Culpepper Looks to Build on Success

MESA, Ariz. -- At first glance, there's nothing overly catchy about Cubs OF prospect Jeff Culpepper. The organization didn't spend an enormous amount of cash to sign him, nor did he constitute or ask for such figures.

That's why first glances are often so deceiving.

Culpepper knows how to hit, and he's been doing it in front of fairly good-sized crowds ever since his freshman year in college at Gonzaga University.

Selected on two different occasions in the First-Year Player Draft, the Washington state native chose both times to return to college for another season. Finishing up a college education was important to Culpepper, who eventually signed with the Cubs as a draft-and-follow after being taken with the organization's 24th round pick in 2004.

Once signed, Culpepper went to short-season affiliate Boise and spent less than a month with the Hawks before moving up to High Class-A Daytona. Between the two cities, he had 58 hits in 177 at-bats for a .324 average in his first season of professional ball. At Daytona alone, Culpepper batted .343 in 38 games.

His approach to every game is what he credits for his success last season.

"It's more of a mental thing that I had," said Culpepper,a four-year standout at Gonzaga. "At first I really didn't know what to expect in pro ball or with handling the wooden bat. But I ended up using the same approach that I had in college."

That approach (or at least an essential part of it) involves studying his opponent on the mound before and during games. Culpepper uses extensive scouting reports on opposing pitchers before each game and admits to timing his opponents' pitches and familiarizing himself with that pitcher's release point.

When he's not glancing over a scouting report, Culpepper stays in close contact with teammates following their at-bats during games to stay on top of a pitcher's movements. There's no room for goofing off.

"My preparation goes beyond the on-deck circle," Culpepper said. "If I have a scouting report on someone, I'll look and see if he strikes out a lot of guys, or if he walks a lot of guys so I can tell if he's going to be around the plate or not. I like to be as prepared as I can. When it comes to my approach, I'm a thinker, and I'm trying to get any advantage I can."

Culpepper considers himself a spray hitter. He displays modest pop, usually opting to drive the ball into the gap and leg out doubles rather than swing for the fences. As a left-handed batter, he prides himself on driving the ball to the opposite field just as much as he does pulling it. Opposing pitchers have a hard time predicting what he's going to do with a pitch.

"I use the whole field to my advantage," Culpepper said. "I go the other way very well. I like to use that left-center gap quite a bit. It really depends on how I'm being pitched. A lot of guys tried to bust me in, but most of what I saw were guys trying to get ahead early away. It fit right into my hands."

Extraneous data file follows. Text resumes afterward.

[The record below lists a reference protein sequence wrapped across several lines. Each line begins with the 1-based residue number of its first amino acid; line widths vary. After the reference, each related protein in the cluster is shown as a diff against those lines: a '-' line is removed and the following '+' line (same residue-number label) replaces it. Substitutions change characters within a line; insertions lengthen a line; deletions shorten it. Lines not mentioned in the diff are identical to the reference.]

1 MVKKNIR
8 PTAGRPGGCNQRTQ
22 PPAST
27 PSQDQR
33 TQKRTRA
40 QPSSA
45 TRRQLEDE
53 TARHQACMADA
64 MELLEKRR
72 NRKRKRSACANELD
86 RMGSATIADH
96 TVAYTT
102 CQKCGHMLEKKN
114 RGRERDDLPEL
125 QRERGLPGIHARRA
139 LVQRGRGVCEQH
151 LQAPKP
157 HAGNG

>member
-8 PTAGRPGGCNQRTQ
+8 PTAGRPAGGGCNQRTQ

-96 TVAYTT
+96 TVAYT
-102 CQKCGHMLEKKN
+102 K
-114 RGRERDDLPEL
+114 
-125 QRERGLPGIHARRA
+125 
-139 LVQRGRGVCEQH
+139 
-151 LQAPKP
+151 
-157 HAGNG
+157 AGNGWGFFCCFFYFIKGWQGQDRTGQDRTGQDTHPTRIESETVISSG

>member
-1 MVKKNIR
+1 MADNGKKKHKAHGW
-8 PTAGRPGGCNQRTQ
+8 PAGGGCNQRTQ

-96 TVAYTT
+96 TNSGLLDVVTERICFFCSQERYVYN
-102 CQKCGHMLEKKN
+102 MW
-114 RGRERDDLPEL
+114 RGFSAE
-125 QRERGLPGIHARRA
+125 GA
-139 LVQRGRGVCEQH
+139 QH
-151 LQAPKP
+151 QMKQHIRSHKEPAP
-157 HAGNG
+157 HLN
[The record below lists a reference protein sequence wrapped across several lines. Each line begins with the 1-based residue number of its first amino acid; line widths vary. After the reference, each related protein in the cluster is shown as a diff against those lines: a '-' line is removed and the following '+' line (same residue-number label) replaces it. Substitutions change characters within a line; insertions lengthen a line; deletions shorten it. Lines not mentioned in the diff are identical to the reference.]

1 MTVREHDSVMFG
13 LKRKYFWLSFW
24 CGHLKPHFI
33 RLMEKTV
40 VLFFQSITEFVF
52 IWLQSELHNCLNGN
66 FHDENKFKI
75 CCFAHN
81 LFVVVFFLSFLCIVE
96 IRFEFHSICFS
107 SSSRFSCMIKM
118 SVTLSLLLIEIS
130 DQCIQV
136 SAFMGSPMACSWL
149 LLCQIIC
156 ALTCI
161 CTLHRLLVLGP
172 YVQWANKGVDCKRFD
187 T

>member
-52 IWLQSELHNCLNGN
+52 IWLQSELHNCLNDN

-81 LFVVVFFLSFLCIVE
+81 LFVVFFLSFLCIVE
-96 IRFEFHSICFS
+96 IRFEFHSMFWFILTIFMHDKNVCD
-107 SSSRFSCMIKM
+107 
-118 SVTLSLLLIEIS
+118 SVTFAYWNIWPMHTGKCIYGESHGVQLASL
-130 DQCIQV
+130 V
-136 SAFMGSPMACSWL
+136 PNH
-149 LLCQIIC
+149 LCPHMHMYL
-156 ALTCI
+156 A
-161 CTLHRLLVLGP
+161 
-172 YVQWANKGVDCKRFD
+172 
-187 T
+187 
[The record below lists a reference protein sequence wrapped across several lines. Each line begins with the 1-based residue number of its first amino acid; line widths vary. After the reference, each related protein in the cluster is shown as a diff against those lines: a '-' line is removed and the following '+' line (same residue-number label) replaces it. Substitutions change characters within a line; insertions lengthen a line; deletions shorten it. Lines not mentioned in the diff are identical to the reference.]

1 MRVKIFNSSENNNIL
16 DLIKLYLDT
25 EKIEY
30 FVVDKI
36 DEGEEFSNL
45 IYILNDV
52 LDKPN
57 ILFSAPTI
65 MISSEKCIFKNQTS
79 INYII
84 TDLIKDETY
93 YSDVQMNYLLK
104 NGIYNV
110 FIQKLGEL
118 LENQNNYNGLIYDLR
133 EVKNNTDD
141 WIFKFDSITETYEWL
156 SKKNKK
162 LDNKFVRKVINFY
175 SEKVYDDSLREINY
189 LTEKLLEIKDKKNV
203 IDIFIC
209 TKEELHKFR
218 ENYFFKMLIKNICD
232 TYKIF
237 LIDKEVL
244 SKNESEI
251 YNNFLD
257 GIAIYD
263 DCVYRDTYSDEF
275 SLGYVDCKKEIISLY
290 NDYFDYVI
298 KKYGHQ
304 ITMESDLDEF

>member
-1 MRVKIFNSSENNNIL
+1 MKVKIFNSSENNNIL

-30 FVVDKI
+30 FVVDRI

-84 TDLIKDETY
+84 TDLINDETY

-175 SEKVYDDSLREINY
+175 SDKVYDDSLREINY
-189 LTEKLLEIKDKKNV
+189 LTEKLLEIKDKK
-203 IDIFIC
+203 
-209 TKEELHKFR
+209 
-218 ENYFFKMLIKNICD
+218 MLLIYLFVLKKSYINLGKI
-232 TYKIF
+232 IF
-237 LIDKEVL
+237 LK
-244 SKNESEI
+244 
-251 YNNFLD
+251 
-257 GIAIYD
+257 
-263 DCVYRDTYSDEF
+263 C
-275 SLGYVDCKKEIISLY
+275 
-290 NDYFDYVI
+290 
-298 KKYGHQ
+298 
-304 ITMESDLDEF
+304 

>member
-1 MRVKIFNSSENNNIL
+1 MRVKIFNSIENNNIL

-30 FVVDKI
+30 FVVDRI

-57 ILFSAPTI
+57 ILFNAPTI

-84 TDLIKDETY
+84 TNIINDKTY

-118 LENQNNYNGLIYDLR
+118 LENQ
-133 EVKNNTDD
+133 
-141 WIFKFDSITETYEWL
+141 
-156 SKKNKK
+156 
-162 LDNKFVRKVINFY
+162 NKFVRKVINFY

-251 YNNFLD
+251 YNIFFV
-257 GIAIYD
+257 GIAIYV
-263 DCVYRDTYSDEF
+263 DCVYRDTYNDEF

Away from the park, Culpepper stays loose by doing things his own way. He doesn't spend hours a day in a batting cage, stressing that he prefers swings of quality over those of quantity. He constantly lifts weights, and completes small drills and tasks with his hands to fine-tune his swing.

Those workouts, along with some much needed R&R, were all a part of his off-season regime.

"I took a few weeks off from everything," Culpepper said. "As soon as I was done with last season, I went home and took a long break. A lot of these guys had 140-game schedules, but I had almost three straight years of non-stop baseball under my belt between [the Cubs] and Gonzaga."

In minor league camp this spring, Culpepper hasn't took up much of the instructors' time. Already a well-coached athlete, a lot of what he worked on dealt with getting back into everyday routines and practicing fundamentals. He's gotten the chance to take in some games with the big league club, and even garnered an at-bat in two of the Cubs' Cactus League contests.

With his first season of pro ball under his belt, Culpepper hopes to move up through the farm system quickly. He's already 24, and it wasn't surprising to see him promoted to Daytona considering the Cubs' tendency to let many players with extensive college careers elevate quickly through the lower levels of the farm system.

With players expected to find out where they'll be sent for the start of minor league season over the weekend, Culpepper is hoping for Double-A.

"I feel like I got off to a solid start last year and moved up pretty quickly to High-A," he said. "It was a blast playing ball with some of these guys. The key is obviously moving up. If I don't start in Double-A, I hope to get there soon. Wherever I am, I'm looking forward to playing hard and moving up as fast as I can."

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